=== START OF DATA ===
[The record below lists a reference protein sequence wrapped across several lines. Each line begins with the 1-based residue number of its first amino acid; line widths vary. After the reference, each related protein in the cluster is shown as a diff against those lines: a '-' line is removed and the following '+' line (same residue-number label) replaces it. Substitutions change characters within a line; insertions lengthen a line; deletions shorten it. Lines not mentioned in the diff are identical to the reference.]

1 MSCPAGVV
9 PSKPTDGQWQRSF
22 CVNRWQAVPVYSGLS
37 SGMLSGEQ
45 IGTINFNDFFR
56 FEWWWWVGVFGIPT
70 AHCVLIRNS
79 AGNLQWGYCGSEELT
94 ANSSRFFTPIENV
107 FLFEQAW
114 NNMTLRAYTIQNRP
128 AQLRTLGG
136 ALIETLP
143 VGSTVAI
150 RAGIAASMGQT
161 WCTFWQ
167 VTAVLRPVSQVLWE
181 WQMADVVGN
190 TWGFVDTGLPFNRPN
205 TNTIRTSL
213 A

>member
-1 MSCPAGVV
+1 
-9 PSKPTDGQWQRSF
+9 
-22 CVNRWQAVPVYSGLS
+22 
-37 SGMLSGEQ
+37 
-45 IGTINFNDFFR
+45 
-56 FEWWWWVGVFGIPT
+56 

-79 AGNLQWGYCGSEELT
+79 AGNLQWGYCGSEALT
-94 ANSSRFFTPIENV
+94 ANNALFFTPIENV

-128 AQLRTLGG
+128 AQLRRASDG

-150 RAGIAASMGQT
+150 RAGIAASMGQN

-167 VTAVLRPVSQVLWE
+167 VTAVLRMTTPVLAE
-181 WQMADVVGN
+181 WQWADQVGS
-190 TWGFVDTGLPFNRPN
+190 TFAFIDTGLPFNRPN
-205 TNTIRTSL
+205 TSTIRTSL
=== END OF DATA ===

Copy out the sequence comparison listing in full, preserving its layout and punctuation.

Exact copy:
[The record below lists a reference protein sequence wrapped across several lines. Each line begins with the 1-based residue number of its first amino acid; line widths vary. After the reference, each related protein in the cluster is shown as a diff against those lines: a '-' line is removed and the following '+' line (same residue-number label) replaces it. Substitutions change characters within a line; insertions lengthen a line; deletions shorten it. Lines not mentioned in the diff are identical to the reference.]

1 MSCPAGVV
9 PSKPTDGQWQRSF
22 CVNRWQAVPVYSGLS
37 SGMLSGEQ
45 IGTINFNDFFR
56 FEWWWWVGVFGIPT
70 AHCVLIRNS
79 AGNLQWGYCGSEELT
94 ANSSRFFTPIENV
107 FLFEQAW
114 NNMTLRAYTIQNRP
128 AQLRTLGG
136 ALIETLP
143 VGSTVAI
150 RAGIAASMGQT
161 WCTFWQ
167 VTAVLRPVSQVLWE
181 WQMADVVGN
190 TWGFVDTGLPFNRPN
205 TNTIRTSL
213 A

>member
-1 MSCPAGVV
+1 
-9 PSKPTDGQWQRSF
+9 
-22 CVNRWQAVPVYSGLS
+22 
-37 SGMLSGEQ
+37 
-45 IGTINFNDFFR
+45 
-56 FEWWWWVGVFGIPT
+56 

-79 AGNLQWGYCGSEELT
+79 AGNLQWGYCGSEALT
-94 ANSSRFFTPIENV
+94 ANNALFFTPIENV

-128 AQLRTLGG
+128 AQLRRASDG

-150 RAGIAASMGQT
+150 RAGIAASMGQN

-167 VTAVLRPVSQVLWE
+167 VTAVLRMTTPVLAE
-181 WQMADVVGN
+181 WQWADQVGS
-190 TWGFVDTGLPFNRPN
+190 TFAFIDTGLPFNRPN
-205 TNTIRTSL
+205 TSTIRTSL